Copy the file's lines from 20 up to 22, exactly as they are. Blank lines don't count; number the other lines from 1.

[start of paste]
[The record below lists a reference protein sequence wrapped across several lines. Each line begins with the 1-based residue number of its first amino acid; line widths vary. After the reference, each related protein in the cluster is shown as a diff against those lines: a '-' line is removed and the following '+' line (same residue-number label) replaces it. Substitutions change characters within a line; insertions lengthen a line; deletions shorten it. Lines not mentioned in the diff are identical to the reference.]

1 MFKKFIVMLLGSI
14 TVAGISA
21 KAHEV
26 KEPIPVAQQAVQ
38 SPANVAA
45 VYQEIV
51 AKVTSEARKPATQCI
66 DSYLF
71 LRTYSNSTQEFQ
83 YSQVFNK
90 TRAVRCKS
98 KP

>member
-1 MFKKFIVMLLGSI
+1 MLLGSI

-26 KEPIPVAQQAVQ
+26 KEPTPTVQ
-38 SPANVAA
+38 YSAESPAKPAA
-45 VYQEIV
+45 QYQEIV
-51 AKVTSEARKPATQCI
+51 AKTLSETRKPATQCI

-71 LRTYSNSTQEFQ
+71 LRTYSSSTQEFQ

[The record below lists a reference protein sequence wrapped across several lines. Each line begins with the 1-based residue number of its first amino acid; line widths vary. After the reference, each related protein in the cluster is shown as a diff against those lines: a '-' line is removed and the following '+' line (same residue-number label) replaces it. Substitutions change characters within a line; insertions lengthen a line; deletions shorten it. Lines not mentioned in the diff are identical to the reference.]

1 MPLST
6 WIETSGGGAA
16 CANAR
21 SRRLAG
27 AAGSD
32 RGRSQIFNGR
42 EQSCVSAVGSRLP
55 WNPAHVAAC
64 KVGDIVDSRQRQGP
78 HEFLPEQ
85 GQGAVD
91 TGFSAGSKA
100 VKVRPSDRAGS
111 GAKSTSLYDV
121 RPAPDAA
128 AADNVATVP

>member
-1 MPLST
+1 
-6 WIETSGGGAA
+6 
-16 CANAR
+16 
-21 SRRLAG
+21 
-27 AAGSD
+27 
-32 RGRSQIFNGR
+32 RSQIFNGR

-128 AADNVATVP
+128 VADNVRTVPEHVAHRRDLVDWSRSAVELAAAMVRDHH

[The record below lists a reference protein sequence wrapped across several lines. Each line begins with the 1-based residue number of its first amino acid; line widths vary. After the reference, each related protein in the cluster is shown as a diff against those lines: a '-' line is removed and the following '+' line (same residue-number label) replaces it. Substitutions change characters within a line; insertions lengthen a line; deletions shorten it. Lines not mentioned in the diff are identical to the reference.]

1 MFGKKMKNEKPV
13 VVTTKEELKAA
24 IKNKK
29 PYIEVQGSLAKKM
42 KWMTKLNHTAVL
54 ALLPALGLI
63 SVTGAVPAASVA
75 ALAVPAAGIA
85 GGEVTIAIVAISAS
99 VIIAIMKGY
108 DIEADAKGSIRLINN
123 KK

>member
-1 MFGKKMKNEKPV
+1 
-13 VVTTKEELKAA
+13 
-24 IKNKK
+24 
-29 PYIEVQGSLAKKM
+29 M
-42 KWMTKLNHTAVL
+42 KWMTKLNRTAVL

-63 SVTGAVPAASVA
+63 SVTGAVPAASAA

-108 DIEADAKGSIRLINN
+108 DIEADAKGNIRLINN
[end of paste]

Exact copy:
+38 YSAESPAKPAA
-45 VYQEIV
+45 QYQEIV